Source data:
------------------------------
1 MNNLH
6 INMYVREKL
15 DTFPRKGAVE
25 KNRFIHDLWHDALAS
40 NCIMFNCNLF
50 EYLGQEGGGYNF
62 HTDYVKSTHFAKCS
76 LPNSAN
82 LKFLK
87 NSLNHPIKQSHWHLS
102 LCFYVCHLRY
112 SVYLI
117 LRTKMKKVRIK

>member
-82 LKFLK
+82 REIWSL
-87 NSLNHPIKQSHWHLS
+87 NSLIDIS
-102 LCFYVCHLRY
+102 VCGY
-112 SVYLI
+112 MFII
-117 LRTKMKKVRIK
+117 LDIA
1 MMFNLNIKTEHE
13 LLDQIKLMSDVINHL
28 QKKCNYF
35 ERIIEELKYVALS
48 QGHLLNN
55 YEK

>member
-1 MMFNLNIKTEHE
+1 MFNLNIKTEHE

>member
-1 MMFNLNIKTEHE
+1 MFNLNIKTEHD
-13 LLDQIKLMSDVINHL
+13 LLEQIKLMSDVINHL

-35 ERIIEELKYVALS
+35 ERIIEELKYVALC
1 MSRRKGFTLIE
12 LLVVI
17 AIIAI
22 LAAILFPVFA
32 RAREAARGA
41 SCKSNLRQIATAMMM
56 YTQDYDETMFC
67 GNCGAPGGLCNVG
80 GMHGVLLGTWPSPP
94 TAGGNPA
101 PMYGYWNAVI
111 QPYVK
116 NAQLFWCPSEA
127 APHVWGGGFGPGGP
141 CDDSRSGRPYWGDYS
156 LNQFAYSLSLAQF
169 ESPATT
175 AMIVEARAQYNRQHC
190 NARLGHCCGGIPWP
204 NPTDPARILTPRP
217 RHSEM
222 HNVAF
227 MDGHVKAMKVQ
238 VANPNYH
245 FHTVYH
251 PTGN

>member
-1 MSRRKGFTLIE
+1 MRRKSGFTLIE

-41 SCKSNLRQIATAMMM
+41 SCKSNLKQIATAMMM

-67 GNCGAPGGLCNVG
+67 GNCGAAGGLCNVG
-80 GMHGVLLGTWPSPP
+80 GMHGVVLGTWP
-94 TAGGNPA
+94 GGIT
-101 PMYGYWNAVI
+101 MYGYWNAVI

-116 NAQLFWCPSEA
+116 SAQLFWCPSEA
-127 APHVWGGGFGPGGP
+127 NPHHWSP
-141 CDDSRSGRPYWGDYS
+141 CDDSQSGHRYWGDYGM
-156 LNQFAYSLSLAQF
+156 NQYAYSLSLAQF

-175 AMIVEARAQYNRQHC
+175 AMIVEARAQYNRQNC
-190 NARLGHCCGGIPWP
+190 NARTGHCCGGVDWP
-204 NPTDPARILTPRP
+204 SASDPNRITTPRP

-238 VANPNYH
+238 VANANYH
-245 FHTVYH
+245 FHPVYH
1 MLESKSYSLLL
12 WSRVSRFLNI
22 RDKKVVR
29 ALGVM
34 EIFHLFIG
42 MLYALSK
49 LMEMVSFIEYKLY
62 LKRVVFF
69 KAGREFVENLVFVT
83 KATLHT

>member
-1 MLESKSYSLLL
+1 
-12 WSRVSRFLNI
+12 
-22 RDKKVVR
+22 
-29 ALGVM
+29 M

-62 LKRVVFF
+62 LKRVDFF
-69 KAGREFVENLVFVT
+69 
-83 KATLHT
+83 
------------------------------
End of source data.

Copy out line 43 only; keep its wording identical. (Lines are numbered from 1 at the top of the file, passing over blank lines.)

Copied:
17 AIIAI